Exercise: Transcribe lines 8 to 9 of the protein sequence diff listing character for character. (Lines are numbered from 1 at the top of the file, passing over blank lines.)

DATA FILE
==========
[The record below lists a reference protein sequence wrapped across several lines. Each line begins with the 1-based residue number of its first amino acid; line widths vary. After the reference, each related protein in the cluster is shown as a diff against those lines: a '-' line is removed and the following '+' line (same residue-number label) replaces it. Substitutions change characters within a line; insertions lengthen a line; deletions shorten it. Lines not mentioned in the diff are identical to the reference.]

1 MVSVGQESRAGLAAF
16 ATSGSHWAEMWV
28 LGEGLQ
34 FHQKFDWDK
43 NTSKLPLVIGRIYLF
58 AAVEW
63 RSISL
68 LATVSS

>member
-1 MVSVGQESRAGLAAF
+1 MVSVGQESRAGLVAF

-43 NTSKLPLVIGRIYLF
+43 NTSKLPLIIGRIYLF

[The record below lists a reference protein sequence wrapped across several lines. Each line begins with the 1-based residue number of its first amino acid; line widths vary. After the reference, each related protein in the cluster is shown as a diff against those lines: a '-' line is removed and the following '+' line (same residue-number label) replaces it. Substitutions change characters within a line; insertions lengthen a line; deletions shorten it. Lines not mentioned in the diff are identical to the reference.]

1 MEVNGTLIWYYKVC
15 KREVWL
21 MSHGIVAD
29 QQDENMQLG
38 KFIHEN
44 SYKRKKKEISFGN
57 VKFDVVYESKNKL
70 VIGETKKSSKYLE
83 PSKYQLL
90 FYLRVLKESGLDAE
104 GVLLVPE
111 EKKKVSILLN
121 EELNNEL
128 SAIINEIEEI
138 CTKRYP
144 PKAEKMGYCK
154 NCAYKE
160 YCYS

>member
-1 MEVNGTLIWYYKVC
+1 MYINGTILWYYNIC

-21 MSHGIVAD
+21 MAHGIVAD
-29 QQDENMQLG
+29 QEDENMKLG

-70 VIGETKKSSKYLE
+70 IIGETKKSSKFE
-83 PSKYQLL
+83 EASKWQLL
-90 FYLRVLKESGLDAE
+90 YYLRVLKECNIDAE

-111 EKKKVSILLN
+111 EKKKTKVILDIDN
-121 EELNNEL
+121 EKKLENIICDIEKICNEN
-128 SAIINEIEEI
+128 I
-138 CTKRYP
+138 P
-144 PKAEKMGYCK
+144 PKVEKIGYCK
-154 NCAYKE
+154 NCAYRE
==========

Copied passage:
63 RSISL
68 LATVSS